Please don’t perpetuate the idea that anxiety disorders are a matter of lack of religious faith. They’re not. Christians, even devout Christians, do not experience anxiety less than non-Christians (actually, some studies show that protestants have higher rates of anxiety, but that’s not well proven and varies depending on other factors). Rather, Christians are often discouraged from seeking help for things like anxiety and depression because they’re told that they just need to “have more faith in Jesus”. “Fear is not of god” etc etc. I’ve experienced that. My wife did. My pastor did. Many of my friends did. It doesn’t help because, no matter what anyone believes about god, the statistics prove that he’s not in the habit of curing people’s anxiety.

    Now, I don’t know anything about what your son needs, and that’s something your family and him have to figure out. I’m not commenting on that. But I do object to painting anxiety as a believer/non-believer issue. It’s just not.

    • Hi Evan, thanks for the reply. I understand where you are coming from. I agree with you that Christians are just as susceptible to anxiety as those who do not profess faith in Christ. As a person of faith, and one who knows people of faith with anxiety issues, it’s a big deal. I won’t sugar coat it and say it’s not. What I am saying about kids who don’t know who they are yet – who haven’t yet been grounded in identity – and for me that is an identity in Christ – I understand that is not your identity – I contend that when some one doesn’t know who they are they are susceptible to even more anxiety – especially if they don’t have tools and strategies on how to handle anxious situations. I would never tell someone not to get help or see a professional for severe depression, etc. However, I am not going to agree with you in that God is unable to help in any situation in life. I have faith for that. I have experience with my God in that. I’m sorry that you’ve had a different experience. It was not my intent to paint this situation in my family as a non-believer/believer issue. However, you and I have very different perspectives on life and faith. I can see how you took it this way.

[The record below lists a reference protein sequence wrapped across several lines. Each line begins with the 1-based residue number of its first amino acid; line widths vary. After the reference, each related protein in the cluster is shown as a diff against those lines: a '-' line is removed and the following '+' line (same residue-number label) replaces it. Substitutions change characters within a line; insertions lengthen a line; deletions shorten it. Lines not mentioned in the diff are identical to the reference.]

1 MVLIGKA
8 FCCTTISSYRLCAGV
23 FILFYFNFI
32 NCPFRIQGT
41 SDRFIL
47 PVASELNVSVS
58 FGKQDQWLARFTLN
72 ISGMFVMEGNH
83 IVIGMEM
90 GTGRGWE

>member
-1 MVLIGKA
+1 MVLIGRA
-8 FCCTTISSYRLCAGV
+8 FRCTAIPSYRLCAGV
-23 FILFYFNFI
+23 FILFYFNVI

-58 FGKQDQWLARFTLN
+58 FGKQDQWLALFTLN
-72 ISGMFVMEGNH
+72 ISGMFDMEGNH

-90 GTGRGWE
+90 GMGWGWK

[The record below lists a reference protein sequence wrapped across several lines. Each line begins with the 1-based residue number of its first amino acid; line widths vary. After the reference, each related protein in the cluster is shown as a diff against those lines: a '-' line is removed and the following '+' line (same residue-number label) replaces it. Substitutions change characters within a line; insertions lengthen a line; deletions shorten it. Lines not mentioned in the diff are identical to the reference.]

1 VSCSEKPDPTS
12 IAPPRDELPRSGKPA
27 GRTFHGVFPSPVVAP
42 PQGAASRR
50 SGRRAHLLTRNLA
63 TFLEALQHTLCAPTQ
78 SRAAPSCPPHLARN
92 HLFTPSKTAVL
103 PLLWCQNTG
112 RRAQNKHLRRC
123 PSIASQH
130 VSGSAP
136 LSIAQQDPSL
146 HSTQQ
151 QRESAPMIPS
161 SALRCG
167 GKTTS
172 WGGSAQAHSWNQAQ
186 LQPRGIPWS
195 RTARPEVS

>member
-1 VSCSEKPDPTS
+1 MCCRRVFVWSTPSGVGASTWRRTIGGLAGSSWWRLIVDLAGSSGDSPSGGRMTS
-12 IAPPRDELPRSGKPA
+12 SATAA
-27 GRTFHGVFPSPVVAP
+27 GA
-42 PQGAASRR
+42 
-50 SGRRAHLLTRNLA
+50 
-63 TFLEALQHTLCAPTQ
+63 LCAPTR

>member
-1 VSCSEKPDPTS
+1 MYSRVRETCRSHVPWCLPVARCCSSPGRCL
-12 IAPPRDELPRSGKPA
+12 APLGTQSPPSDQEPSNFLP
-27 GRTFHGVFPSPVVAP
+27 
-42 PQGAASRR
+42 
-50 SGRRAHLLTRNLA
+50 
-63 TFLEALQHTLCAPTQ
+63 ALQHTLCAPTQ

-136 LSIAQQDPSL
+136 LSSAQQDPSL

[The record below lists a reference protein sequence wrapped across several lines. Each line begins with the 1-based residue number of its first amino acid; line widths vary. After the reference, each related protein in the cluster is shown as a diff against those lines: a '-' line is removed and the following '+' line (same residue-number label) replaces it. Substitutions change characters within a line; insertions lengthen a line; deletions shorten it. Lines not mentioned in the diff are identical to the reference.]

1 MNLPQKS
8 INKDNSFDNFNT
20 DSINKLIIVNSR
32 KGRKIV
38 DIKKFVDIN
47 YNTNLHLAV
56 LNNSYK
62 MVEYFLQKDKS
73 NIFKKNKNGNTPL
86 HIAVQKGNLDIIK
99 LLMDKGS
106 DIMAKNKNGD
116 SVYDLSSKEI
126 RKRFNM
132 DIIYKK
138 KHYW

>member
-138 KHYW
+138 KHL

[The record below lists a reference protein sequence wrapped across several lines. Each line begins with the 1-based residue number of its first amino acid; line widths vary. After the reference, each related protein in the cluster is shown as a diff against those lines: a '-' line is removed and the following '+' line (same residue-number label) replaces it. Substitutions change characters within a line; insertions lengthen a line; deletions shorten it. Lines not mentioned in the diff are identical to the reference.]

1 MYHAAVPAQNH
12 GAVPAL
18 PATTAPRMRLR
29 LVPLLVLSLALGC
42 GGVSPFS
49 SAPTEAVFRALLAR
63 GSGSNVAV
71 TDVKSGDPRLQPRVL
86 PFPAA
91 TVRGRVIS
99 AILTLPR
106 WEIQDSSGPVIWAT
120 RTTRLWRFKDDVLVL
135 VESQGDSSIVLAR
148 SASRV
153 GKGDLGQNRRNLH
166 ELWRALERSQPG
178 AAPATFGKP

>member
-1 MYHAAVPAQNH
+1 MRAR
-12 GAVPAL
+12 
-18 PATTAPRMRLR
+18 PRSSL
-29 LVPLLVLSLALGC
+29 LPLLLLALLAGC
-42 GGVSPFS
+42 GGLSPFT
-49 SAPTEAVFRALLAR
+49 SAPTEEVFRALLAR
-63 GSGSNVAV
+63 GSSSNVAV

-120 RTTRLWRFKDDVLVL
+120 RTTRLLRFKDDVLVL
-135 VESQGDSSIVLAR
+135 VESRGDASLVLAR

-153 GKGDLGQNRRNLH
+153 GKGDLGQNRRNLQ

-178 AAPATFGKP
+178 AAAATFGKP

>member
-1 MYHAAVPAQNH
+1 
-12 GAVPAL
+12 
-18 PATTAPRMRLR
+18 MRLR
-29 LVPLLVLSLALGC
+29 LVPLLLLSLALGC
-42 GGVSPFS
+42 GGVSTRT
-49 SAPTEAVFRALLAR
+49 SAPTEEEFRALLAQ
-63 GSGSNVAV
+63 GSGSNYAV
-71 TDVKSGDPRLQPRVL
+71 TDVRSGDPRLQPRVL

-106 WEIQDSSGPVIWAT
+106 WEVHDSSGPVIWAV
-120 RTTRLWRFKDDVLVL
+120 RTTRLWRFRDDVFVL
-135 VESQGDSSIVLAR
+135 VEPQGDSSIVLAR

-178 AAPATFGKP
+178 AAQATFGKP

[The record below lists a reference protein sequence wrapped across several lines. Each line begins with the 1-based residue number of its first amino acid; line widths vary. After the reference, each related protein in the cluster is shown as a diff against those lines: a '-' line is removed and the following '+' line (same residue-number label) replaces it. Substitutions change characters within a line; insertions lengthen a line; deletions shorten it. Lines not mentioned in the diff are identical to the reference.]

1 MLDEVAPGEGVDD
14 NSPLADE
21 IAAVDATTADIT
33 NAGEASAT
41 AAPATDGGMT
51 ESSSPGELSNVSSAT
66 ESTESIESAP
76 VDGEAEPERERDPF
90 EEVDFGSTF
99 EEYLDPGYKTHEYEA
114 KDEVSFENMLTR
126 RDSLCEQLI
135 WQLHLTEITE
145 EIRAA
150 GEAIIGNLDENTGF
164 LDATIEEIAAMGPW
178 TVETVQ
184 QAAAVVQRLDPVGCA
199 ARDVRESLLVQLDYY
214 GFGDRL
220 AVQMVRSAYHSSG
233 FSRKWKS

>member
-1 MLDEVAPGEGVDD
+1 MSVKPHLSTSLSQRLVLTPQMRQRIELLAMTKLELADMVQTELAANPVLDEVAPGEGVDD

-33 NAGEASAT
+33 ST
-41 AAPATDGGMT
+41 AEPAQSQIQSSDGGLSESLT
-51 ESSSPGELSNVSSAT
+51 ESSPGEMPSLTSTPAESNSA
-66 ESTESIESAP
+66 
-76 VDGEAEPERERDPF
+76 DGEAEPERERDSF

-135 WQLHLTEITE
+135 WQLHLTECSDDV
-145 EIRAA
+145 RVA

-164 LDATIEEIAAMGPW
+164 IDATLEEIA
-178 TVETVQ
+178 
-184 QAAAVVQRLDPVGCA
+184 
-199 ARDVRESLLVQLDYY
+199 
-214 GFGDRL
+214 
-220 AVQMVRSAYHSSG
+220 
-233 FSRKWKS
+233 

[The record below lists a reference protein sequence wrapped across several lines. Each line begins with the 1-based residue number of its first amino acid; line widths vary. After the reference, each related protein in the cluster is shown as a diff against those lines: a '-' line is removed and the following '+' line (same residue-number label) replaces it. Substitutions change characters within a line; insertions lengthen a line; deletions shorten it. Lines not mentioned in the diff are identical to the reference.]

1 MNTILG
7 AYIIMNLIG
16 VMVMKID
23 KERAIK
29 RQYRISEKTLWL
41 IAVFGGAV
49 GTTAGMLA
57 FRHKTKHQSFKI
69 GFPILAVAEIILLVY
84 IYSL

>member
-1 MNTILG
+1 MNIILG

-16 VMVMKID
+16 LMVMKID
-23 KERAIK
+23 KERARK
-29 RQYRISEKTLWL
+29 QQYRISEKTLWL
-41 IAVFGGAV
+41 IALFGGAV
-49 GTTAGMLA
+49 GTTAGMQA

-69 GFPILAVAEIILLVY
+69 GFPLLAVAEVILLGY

Take care, heather

  3. I needed that today. Jake is not alone in dealing with worry and anxiety about the future. Every day I read that passage from Matthew! As Dave and I grow older, seeing friends and family our age with health issues, look around at our country and what is going on in it and the world – we could all be overcome with worry and anxiety. Your words so speak to me! I am sure to many others! I have a “worry basket” that I put cards in with worries that only God can handle. Then when the evil one tries to put that fear back on it. I just remind myself and him that “God has this one.”

    • Hi Sondra, thanks so much for sharing with me. Your “worry basket” sounds like a great, tangible way to give your cares and concerns to your God and then trust Him to act upon them. I imagine that when you have returned to your basket you have discovered how God has done just that! Yes, the times are worrisome – but every age and every generation has had them. I pray that your God of Comfort holds you close and provides the care and security you need to hold forth! Truly, as we keep Him in our sights, we cannot be shaken! With love, heather